Published: 27th November 2020
Our team at Serious Law LLP are recommended as a Top Tier firm by the Legal 500 and work exclusively with clients who have serious injuries. Over the last 30 years, we have dealt with some of the UK’s largest and most complex serious injury cases. Our work has given us great insight into the risks vulnerable road users face, such as cyclists, and the importance of road traffic laws and other safety measures on our roads. This informative article gives an insight into what to remember when you're out on your bike.
With the rise in popularity of cycling in the UK, there are many new road users who are using a bike as their main mode of transport. Of course, they now share the roads with other road users and more experienced cyclists. With that in mind, it is useful to have a refresh of certain road laws and requirements. In this article we take a look at the thing’s cyclists should remember when out on their bikes.
The Highway Code in itself is not a statement of the law but it must be obeyed while riding your bike on the road. Some of the Code’s rules are expressed as something a rider ‘must’ or ‘must not’ do and this reflects a mandatory legal requirement, whereas terms such as ‘should not’ and ‘should’ refer to more advice based rules.
The rules that are specific to cyclists are detailed in sections 59 to 82 of the highway code. The crucial ‘must’ and ‘must not’ parts of this include rules surrounding the requirement to use white and red lights when it is dark, riding on the cyclist’s section of segregated lanes, obeying all traffic signs and signals (including red lights), not carrying a passenger and not riding on pavements. The more advice based rules deal with signaling and a rider’s control of their bike, as well as what a rider should wear, i.e. appropriate clothing and a helmet when out on the road.
Although advised in the Highway Code, it is not the law to wear a helmet when cycling. You’re within your rights whether or not you choose to don a helmet but many studies have found compelling evidence that wearing a cycle helmet reduces the risk of serious head injury significantly.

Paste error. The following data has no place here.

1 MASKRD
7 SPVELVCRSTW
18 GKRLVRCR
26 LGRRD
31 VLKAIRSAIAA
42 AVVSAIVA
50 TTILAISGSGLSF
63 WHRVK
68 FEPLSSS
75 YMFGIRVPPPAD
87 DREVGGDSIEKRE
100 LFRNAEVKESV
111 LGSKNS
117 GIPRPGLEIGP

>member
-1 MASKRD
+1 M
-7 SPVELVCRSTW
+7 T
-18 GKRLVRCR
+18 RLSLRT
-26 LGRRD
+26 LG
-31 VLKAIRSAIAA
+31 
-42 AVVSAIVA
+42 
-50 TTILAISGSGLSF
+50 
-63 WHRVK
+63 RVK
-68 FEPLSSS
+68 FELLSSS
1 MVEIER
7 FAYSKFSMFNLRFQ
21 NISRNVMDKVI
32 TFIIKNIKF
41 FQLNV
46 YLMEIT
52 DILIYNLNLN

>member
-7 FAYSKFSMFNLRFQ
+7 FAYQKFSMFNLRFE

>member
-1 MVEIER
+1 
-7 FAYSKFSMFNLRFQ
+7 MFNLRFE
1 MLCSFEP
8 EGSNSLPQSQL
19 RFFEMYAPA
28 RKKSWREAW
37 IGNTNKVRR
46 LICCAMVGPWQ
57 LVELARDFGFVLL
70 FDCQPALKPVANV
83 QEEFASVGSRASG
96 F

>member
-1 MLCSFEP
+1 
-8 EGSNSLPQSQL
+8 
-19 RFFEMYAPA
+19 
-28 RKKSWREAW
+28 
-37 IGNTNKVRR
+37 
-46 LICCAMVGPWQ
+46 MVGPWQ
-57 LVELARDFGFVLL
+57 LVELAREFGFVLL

Sometimes particular stretches of road can be incredibly busy and dangerous, especially at junctions. This can leave a rider feeling apprehensive and fearing for their safety. As a result, some tend to hop up onto the nearest pavement and avoid the danger. However, riding on pavements is an offence. That said, there’s nothing to stop a rider from dismounting and continuing on foot past the dangerous section.
One of the most well used phrases by motorists and one that leads to many instances of road rage between drivers and cyclists is ‘road tax’. However, there hasn’t actually been a road tax in the UK since 1937. What the argumentative car driver may be thinking of is Vehicle Excise Duty (VED) which is enforced by the DVLA and is paid to the treasury who then distribute the funds to pay for a multitude of things including road improvements. Crucially VED is linked to vehicle emissions and, as the vast majority of cyclists are also drivers, they pay the VED tax as well.
Another question often heard by cyclists is “where is your bell?” Once again, this is a myth that can be quickly debunked. Bizarrely, there is a law that requires every new bike to be fitted with a bell when they are sold but there is no legal requirement for the rider to keep it on their bike. The Highway Code does advise consideration of other road/bridleway users but a rider warning of their approach in other ways should be enough. Once more, it is a question of preference, but using a bell may be the politest and most socially responsible form of signaling.
Although many motorists don’t like the practice, riding two abreast in a group is legal in the UK. It’s not only more sociable than riding in single file but is considered safer. What some drivers don’t realise is that this can actually help them too as they can overtake a bunch of riders quicker than if the group was in one long line. However, the Highway Code advises that a group should ride in single file when cycling round bends, on busy roads or when the road narrows.
Technically a cyclist cannot break the speed limit on public roads as they only apply to motor vehicles. However, this isn’t an invitation to try to trip a speed gun as you could get fined under separate legislation. If you ride dangerously and risk causing injury to other road users, you could be fined up to £2500 under section 28 of the Road Traffic Act 1988.
We wish all cyclists and other vulnerable road users safe travels. However, if you or any of your family or friends are involved in an accident on the roads and require legal assistance, please do not hesitate to contact us. We can also be contacted on 0330 058 0377 for a free, confidential, conversation with an experienced serious injury solicitor. Alternatively, please send us your contact details to firstname.lastname@example.org and we’ll call you back or feel free to join the discussion.